Readers of Robert Hutchinson’s new biography, Thomas Cromwell: The Rise and Fall of Henry VIII’s most Notorious Minister, might be surprised that David Starkey in the episode of his 16-part television documentary on the history of the British monarchy which deals with Henry VIII never once mentions Thomas Cromwell. He discusses the significance of Henry’s first minister, Thomas Wolsey. He devotes a good deal of time to Thomas Cranmer, the churchman whose religious ideas gave Henry the church sanction he desired for his break with Rome. He talks about the influence of Anne Boleyn on the king and his push for Reformation, but he never mentions “the most notorious minister.”
This seems strange to say the least. Hutchinson’s exhaustive portrait of the man makes it clear that from his ascent to political power, at first working with Wolsey and then as Henry’s accomplice in Parliament, Cromwell was as much responsible for working the king’s will as any man in England. He financed the king’s extravagances by plundering church properties and suppressing the monasteries. He found the means to force Henry’s newly formed religious ideas over political and religious hurdles. He was instrumental in dealing with the machinations of England’s foreign friends and enemies. He was in the broadest sense of the word, Henry’s enabler. Without him, the history of England might well have been quite different.
Little is known about Cromwell’s youth. He was born sometime around 1485 in Putney to a family of undistinguished commoners. According to the Spanish ambassador, Cromwell was something of a delinquent in his youth and was forced to leave the country after some time in prison. There are a number of stories about his European wanderings: he joined the French army to fight the Spanish; he served as a clerk to a banker in Florence; he worked as an accountant in Venice; he worked as a secretary for English merchants in Antwerp; he was a cloth merchant. By 1516 he had returned to England and married. There he developed contacts with men who could further his interests as he began to accumulate more and more wealth. Eventually he met Cardinal Wolsey and perhaps through his influence was returned to Parliament. Over the years his power and influence grew, and when Wolsey lost his position, probably because of his failure to persuade the Pope to approve Henry’s divorce from Catherine of Aragon, he was in place to fill the void.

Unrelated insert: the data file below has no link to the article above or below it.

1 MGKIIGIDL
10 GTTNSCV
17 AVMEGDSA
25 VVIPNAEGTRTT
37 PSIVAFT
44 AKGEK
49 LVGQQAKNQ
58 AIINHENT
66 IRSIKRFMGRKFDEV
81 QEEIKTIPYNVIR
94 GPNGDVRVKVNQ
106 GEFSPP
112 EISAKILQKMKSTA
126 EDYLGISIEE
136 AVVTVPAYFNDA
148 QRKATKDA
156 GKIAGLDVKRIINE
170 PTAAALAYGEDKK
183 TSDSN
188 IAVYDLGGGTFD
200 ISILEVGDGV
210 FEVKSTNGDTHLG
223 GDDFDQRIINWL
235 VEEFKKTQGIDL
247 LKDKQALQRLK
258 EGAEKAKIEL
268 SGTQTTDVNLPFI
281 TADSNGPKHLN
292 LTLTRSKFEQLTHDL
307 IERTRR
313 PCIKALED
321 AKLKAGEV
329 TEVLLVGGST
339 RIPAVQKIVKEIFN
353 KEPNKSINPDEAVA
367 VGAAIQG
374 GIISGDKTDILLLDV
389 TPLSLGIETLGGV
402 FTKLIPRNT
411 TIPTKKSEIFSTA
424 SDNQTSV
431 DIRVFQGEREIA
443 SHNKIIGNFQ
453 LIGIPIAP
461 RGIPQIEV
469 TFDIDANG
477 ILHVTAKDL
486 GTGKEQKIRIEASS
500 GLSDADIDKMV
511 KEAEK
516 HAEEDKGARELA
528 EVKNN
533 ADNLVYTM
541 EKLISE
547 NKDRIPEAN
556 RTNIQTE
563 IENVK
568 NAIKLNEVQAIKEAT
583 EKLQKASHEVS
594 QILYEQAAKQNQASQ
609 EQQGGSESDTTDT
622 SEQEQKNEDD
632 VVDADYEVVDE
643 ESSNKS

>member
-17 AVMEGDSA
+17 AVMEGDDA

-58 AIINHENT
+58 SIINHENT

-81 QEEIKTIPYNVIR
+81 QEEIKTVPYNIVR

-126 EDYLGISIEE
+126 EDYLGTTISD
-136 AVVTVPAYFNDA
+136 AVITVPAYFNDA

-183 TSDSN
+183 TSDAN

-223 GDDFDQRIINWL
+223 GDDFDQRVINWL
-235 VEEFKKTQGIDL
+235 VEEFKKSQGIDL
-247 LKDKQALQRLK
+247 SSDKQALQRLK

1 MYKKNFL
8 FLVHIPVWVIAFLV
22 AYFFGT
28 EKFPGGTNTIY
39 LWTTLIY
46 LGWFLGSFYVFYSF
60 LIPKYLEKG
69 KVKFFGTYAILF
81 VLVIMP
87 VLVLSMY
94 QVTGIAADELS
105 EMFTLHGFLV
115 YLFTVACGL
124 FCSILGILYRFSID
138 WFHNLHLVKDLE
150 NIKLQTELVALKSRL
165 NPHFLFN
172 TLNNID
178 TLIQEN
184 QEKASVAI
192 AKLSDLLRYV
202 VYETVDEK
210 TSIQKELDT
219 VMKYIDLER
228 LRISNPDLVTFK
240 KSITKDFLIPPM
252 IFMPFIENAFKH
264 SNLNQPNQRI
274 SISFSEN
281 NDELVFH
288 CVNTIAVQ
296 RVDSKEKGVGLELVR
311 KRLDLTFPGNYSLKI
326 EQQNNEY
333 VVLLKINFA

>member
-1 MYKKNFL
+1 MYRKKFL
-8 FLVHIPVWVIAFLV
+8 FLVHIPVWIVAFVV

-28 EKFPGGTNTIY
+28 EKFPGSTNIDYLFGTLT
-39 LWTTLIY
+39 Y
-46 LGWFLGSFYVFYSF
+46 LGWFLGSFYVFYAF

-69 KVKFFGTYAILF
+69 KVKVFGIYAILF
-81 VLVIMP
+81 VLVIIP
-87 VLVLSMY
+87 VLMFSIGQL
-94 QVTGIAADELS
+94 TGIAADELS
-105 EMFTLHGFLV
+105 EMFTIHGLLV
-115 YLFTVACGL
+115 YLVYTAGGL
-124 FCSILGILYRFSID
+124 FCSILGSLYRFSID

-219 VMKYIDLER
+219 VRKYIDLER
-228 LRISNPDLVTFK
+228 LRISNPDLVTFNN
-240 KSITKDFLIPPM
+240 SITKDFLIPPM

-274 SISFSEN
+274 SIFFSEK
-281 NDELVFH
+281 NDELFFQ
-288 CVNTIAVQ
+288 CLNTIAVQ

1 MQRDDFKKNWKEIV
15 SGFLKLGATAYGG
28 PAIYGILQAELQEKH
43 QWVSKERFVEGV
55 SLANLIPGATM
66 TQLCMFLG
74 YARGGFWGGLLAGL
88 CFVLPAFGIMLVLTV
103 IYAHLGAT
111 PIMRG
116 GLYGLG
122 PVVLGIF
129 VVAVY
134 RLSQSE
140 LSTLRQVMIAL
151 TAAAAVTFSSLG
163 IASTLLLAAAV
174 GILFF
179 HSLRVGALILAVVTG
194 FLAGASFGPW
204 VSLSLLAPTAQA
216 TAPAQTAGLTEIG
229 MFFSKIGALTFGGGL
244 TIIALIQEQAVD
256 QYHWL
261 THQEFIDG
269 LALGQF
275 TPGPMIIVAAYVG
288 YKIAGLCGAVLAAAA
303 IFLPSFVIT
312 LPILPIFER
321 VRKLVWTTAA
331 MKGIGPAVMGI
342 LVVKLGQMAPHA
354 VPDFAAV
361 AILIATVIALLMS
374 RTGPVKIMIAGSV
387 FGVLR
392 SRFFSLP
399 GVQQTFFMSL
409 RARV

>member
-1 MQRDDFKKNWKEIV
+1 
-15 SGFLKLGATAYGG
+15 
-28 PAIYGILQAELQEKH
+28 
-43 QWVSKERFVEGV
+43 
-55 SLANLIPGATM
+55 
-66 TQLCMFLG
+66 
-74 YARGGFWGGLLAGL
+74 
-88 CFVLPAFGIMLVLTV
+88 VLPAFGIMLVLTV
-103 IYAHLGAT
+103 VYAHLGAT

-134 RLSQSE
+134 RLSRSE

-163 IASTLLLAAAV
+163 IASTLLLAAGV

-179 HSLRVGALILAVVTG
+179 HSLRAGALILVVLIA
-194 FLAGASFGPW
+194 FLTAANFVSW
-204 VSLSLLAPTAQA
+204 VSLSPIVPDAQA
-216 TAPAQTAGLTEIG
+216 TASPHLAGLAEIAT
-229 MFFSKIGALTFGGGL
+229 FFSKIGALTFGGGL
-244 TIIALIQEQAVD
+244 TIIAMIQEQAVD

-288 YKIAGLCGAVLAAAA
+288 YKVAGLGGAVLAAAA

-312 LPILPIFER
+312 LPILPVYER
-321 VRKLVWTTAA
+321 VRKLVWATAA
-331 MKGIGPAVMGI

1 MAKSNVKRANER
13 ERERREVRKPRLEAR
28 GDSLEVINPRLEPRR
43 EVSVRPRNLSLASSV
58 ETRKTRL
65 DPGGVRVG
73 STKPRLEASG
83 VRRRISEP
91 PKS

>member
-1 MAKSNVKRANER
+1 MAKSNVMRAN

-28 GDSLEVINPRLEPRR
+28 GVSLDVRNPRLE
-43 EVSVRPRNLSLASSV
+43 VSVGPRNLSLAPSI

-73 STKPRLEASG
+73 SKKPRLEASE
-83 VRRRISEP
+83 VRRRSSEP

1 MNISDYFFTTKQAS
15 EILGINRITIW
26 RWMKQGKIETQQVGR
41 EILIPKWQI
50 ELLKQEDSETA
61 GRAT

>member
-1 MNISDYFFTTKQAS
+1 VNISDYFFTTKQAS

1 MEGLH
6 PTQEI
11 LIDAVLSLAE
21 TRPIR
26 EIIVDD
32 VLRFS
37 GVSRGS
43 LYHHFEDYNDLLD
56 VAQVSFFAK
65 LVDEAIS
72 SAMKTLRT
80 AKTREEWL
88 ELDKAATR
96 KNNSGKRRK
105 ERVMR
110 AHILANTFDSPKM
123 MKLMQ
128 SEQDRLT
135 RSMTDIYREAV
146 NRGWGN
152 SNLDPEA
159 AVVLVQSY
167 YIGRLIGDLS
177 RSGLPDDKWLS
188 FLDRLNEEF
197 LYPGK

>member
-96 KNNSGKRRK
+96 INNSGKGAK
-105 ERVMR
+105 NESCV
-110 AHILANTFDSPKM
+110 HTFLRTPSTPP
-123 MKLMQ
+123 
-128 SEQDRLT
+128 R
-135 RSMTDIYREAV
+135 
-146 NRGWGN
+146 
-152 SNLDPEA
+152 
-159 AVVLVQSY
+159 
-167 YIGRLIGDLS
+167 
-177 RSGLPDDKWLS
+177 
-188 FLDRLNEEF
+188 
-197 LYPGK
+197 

As Henry’s minister he clearly understood that his role was to do whatever was needed to get the king what he wanted. If the church in Rome stood between Henry and the woman he wanted, it was necessary to find a way around that church. That the time he had spent in the Low Countries may have made him friendly to the new ideas of Reformation certainly didn’t hurt. If there were those who held fast to the old religious order, it was necessary to deal with them ruthlessly. If the king needed funds to support his court and Parliament was unwilling to raise taxes, it was necessary to find new sources of income. In every sense Cromwell was a man for his time: a pragmatist who would do whatever was necessary.
It is ironic that his downfall, like his predecessor’s was as much a result of Henry’s libido as it was of anything else. It was likely his role in the king’s marriage to Anne of Cleves, a woman Henry found abhorrent almost at first sight that led to his fall from grace. Like Wolsey he had managed to amass a great deal of wealth as well as great many enemies during his tenure in power, and it was with a good deal of glee that he was led off to the Tower and the same fate he had prescribed for so many others, another example of how the mighty have fallen.
Hutchinson’s book is a scholarly biography that reads like a novel. It gives readers a well documented insight into the soap opera that was the court of Henry VIII.
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